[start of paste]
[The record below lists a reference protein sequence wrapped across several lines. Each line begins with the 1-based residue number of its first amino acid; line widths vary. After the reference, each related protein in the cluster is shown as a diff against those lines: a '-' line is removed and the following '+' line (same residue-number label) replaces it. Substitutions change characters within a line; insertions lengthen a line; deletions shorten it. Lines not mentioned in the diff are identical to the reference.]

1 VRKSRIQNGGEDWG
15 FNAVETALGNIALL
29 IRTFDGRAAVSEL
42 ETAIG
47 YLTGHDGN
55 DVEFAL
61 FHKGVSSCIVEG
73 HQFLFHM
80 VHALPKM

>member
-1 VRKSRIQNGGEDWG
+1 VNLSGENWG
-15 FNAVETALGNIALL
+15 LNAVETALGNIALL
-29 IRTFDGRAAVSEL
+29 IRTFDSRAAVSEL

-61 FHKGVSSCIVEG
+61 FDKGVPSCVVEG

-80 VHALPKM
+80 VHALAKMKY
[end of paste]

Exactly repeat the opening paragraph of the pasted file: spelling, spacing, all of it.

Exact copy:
[The record below lists a reference protein sequence wrapped across several lines. Each line begins with the 1-based residue number of its first amino acid; line widths vary. After the reference, each related protein in the cluster is shown as a diff against those lines: a '-' line is removed and the following '+' line (same residue-number label) replaces it. Substitutions change characters within a line; insertions lengthen a line; deletions shorten it. Lines not mentioned in the diff are identical to the reference.]